The A4 has good front seats, excellent sport seats available as an option (standard on the S4) and good room for those passengers. The rear bench sits low to the ground, though, and space is snug in back, particularly in knee room for taller passengers. The trunk's on the small side compared to the likes of the 3-Series.
In the past, the A4 has scored well in safety tests, but neither agency has fully tested it since this year's revamp. Audi still doesn't make Bluetooth or a rearview camera standard, but both are available, as are blind-spot monitors, and adaptive cruise control that can bring the car to a full stop if it senses obstacles at up to 19 mph.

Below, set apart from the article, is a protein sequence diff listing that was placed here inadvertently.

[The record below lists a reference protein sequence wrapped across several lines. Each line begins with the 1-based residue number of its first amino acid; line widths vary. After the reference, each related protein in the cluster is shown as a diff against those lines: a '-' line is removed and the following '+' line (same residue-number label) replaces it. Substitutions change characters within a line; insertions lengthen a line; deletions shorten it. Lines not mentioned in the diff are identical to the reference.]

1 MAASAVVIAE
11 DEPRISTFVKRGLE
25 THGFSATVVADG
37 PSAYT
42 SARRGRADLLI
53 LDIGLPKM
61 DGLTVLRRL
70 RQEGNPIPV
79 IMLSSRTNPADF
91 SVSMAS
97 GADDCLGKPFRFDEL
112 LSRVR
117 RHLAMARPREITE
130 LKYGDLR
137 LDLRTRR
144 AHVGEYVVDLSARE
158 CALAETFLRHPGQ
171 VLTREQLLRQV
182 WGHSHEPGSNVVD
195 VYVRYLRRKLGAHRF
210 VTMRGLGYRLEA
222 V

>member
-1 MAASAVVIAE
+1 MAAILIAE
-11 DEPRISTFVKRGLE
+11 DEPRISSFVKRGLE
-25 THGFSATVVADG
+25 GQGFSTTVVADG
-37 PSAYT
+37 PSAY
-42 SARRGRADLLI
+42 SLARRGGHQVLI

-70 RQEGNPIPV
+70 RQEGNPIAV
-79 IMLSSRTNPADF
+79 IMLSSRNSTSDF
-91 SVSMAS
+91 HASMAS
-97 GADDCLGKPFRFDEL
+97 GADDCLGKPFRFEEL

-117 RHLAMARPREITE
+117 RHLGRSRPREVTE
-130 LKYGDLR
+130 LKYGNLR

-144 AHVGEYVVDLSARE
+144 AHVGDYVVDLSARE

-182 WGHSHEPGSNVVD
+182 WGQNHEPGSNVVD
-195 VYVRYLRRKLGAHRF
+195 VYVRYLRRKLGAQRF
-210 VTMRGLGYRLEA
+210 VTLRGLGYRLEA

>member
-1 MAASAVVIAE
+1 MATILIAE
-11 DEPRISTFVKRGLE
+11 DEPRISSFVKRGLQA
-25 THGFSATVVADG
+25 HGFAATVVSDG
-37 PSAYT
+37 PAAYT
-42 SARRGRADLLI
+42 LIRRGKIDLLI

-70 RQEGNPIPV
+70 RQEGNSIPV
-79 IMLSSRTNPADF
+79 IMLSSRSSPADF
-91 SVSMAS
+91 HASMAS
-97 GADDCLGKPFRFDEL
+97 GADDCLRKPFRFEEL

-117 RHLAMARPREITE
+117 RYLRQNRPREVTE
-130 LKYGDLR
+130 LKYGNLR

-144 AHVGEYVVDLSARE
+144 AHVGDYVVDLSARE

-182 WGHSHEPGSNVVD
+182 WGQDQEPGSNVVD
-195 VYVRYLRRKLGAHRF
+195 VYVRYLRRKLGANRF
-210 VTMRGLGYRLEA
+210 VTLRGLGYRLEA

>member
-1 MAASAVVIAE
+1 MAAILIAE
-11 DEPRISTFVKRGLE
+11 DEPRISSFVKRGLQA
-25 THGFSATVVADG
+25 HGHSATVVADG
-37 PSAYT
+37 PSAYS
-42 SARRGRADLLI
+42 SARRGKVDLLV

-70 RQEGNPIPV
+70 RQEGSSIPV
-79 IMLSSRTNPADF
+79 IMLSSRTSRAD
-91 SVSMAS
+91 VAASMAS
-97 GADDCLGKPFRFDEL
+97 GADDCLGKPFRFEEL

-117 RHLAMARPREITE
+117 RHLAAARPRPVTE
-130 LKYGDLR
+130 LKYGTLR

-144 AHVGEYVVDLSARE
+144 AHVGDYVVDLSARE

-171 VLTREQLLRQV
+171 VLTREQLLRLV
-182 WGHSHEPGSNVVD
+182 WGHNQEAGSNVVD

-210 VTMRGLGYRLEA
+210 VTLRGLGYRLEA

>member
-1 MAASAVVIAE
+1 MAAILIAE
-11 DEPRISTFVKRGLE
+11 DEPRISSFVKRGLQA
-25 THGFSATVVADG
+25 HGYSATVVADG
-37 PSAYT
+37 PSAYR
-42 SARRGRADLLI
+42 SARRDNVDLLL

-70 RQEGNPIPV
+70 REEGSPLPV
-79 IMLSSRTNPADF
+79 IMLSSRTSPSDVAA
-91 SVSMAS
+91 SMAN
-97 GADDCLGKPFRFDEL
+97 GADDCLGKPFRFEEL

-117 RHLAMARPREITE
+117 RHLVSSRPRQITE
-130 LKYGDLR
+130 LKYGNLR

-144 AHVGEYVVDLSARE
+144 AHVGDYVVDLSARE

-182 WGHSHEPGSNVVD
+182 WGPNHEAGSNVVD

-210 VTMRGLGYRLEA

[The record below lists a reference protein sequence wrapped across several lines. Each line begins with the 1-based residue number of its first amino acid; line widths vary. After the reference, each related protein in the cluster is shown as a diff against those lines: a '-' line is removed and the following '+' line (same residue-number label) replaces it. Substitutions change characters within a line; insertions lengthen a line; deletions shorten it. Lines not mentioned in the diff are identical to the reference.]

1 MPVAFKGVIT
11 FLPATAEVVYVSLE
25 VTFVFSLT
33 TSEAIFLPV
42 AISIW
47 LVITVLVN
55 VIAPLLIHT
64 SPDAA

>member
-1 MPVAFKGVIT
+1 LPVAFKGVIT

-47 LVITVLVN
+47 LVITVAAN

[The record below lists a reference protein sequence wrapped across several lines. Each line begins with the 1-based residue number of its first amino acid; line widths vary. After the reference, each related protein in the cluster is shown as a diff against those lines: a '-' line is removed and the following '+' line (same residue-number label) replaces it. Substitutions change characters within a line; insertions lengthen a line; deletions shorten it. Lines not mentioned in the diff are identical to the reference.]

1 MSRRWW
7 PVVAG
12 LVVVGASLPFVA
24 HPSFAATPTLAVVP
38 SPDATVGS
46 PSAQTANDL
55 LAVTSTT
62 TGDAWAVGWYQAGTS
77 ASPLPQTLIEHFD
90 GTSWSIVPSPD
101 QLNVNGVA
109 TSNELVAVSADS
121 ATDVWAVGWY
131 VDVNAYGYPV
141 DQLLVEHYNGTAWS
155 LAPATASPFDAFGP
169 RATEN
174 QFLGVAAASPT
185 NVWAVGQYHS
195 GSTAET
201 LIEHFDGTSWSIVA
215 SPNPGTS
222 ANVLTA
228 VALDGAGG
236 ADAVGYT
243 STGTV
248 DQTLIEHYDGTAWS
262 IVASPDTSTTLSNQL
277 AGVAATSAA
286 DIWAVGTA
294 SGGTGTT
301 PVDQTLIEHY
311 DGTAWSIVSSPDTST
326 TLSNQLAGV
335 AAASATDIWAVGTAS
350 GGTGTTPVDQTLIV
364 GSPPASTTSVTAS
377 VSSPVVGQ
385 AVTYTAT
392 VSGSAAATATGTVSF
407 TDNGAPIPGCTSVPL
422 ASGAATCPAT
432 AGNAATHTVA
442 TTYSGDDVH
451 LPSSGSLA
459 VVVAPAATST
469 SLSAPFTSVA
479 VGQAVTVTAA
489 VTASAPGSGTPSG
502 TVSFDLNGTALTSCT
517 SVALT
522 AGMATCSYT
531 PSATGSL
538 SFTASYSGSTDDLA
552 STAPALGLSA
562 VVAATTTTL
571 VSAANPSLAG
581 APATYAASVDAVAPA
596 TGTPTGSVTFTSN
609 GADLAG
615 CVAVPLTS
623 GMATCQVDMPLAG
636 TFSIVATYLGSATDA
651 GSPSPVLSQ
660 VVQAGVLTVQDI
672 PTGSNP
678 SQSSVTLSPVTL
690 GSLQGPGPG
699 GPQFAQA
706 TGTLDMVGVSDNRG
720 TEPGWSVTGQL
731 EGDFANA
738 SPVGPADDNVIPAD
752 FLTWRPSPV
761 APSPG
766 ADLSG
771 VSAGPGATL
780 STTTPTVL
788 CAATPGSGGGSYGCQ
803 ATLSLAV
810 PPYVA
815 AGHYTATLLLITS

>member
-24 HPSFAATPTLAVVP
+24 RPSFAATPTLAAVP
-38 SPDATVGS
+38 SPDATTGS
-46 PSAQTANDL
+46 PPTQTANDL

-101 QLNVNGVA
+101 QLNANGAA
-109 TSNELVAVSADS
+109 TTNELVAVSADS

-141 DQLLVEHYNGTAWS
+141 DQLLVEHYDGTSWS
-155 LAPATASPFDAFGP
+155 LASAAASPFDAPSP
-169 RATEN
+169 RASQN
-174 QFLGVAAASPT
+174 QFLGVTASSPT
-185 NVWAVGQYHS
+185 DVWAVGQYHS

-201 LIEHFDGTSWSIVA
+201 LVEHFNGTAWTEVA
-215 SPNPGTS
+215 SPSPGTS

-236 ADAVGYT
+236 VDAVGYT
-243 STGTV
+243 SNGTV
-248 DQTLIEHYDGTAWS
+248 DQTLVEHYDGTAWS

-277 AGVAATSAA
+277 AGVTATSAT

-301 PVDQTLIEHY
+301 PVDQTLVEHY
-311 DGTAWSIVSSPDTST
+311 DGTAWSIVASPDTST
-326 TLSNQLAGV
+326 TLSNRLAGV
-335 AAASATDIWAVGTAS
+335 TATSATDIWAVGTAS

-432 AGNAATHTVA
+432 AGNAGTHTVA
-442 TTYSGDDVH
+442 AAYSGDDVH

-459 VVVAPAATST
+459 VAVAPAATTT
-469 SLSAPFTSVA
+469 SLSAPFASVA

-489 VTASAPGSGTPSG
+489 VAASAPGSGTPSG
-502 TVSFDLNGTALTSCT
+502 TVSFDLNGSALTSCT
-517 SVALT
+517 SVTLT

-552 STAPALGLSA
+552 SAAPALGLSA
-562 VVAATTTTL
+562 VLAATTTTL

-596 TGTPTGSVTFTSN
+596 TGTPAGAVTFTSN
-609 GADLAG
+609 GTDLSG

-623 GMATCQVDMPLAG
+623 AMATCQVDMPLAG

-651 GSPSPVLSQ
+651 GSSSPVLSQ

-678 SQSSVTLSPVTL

This year the A4 offers some exotic features make it a complex, high tech piece. The usual power features, leather seats, and satellite radio are standard on the A4, while the S4 gets sport content standard, as well as Bluetooth and the rearview camera. MMI, the Multi Media Interface that takes charge of available navigation systems, is standard on both, and it also controls the beautiful Google Earth and Google Street View mapping. That setup requires a monthly subscription to Audi Connect, which also adds 3G wireless Internet service--turning the A4 into a rolling wireless hotspot. MMI can also control an optional Bang & Olufsen audio system, an expensive option, but one of the cleanest-sounding systems we've heard.
The A4 and S4 are the design-heavy, tech-happy alternative to traditional German luxury sedans--and now to a stunningly good domestic one. Prices range from $32,500 to $44,350 for the A4, and $47,600 to $55,250 for the S4, not including $895 destination